Miranda Maritato | Staff Reporter
Butler will host its first Big Dawg internship and career fair this afternoon.
The fair will feature up to 90 for-profit and not-for-profit organizations, graduate schools and gap year programs, according to the Butler Internship and Career Services’ website.
Internships are a graduation requirement for a number of majors around campus.
Along with networking, Butler offers resources to help students find and prepare for internships. Internship coordinators are available for departments ranging from anthropology to theatre.
The Internship and Career Services office offers help to Butler students of all colleges.
The Institute for Study Abroad is available for students who want to work outisde of Indianapolis. ICS offers individualized career counseling as well as networking, career fairs and mock interviews.
ICS also offers an eight-week course called LC 301: Career Planning Strategies. The course is worth three credits and can help students begin a structured timeline for a plan of action regarding careers and internships. ICS works with students of every year as well as alumni.
The ICS mission is to provide and support learning opportunities to build and sustain relationships with employers, said Jennifer McConnell, one of Butler’s career advisors.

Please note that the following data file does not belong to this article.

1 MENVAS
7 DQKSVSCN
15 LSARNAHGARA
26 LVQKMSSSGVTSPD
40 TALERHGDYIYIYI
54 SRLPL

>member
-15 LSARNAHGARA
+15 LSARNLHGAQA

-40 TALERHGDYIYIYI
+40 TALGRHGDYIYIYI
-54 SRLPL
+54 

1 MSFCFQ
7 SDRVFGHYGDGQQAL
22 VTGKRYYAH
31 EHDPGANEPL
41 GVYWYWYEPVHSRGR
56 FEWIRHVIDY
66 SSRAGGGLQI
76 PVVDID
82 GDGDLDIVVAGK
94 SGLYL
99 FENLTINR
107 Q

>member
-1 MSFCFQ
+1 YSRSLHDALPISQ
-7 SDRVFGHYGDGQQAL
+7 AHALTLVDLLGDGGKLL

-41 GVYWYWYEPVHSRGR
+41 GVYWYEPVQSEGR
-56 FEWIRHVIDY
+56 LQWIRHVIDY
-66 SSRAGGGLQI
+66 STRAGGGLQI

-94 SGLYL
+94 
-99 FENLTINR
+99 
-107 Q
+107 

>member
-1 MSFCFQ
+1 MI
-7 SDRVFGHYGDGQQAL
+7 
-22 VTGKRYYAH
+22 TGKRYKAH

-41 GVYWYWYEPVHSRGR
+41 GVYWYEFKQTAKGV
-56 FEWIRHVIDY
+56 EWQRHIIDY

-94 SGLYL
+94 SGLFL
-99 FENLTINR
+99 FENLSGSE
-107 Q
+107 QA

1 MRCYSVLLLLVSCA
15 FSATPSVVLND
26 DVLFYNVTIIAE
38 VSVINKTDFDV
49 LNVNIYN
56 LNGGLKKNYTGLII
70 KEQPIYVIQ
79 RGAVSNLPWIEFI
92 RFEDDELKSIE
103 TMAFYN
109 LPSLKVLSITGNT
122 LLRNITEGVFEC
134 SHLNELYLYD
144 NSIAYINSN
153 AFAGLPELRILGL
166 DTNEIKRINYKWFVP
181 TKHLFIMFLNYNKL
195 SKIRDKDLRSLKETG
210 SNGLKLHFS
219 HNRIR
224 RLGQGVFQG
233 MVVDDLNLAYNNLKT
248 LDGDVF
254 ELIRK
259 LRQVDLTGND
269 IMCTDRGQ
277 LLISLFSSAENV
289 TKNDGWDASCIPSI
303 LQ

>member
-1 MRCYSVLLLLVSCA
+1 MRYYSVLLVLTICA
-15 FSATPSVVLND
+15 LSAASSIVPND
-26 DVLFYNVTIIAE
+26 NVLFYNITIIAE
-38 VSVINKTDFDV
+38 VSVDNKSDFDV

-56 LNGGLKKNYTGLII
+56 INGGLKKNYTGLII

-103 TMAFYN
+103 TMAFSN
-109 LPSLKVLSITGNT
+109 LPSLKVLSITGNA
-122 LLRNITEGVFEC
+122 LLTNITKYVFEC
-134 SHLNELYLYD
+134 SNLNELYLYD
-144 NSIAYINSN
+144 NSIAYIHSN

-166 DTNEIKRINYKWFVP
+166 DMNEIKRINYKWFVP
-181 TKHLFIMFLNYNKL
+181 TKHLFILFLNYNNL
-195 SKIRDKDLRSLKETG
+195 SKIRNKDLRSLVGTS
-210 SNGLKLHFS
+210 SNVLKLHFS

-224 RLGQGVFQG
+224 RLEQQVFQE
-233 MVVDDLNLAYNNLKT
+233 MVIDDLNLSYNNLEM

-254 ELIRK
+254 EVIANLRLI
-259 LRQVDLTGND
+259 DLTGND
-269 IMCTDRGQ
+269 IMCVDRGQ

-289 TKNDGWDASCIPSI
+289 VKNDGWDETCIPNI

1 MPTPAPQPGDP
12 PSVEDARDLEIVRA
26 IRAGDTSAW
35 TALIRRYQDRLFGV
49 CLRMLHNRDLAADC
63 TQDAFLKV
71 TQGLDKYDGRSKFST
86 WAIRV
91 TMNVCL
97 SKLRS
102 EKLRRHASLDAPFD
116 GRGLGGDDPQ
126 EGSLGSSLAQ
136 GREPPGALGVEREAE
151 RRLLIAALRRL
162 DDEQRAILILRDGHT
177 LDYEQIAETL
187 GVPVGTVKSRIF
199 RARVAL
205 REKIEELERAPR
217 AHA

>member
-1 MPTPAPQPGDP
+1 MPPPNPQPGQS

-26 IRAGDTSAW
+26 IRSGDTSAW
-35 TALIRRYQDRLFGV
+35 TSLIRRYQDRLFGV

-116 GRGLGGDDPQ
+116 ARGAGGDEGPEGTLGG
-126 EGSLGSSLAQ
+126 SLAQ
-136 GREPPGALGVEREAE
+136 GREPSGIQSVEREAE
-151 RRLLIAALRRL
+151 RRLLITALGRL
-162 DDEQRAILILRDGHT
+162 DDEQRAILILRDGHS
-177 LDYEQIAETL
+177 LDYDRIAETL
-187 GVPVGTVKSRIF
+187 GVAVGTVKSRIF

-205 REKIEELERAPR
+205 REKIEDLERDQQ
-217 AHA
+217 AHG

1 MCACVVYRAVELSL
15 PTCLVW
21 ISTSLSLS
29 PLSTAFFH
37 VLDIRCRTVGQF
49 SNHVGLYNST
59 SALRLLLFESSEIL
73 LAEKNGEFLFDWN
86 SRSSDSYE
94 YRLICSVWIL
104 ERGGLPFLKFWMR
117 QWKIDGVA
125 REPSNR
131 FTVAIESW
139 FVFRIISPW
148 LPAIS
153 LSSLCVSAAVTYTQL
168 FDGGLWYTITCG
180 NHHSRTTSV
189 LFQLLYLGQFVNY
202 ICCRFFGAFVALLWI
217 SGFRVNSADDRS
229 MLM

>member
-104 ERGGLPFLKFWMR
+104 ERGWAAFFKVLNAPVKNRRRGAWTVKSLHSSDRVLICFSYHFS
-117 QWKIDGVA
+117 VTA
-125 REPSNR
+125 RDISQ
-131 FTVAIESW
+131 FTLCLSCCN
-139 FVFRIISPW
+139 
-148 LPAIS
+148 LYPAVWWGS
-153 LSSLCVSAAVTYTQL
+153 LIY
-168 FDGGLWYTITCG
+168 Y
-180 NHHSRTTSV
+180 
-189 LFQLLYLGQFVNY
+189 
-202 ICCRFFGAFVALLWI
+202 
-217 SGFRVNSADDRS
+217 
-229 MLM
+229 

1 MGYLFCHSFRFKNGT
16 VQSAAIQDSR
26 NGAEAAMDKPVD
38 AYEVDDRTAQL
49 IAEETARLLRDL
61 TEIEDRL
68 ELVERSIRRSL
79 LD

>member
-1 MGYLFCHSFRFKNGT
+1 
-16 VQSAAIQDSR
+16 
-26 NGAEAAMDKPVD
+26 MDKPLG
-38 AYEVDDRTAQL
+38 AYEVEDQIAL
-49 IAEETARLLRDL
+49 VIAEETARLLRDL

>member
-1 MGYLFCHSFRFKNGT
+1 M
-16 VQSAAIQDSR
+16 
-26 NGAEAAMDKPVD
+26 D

“Whether you are looking to study abroad, take a gap year or return as an alumni looking for a new career, ICS can assist you,” McConnell said.
As a senior, Hannah Riffe is working on her third internship. She is majoring in recording industries studies with a minor in public relations.
By taking advantage of personal networking, Riffe got her first internship last year without services offered at Butler.
Riffe landed her second internship through the Institute for Study Abroad in London for Blurb PR, a public relations company specializing in music.
Riffe now interns for an independent record label in Indianapolis called Asthmatic Kitty Records. Guided by her academic advisor, Riffe was led to her current internship two weeks before school began.
“My last two internships were both in the music industry, but they’re two different things, so they’re helping me expand my skill set,” Riffe said.
Riffe said she is glad she spent her first two years of college primarily focusing on her GPA and classes, not interning.
“If you’re a freshman hoping to start interning, just wait,” Riffe said. “I think the summer before junior year is probably the ideal time to start interning.”
Sophomore Andrew Gelwicks said some students want an early start on internships.
Gelwicks is the vice president of Strategic Internship Consulting.
Gelwicks’ sister started the company last year at Indiana University, where it helped more than 200 students find internships.
SIC is geared to help freshmen and sophomores find internships. The company’s mission is to give options to students. It promotes the use of one’s own contacts and network instead of going through recruiters who come to campus.
“You don’t have to be an upperclassman to have a very successful internship,” Gelwicks said. “You can be young and use that to your advantage to get these really amazing opportunities.”
SIC charges $10 for an initial consultation and $20 for each additional hour.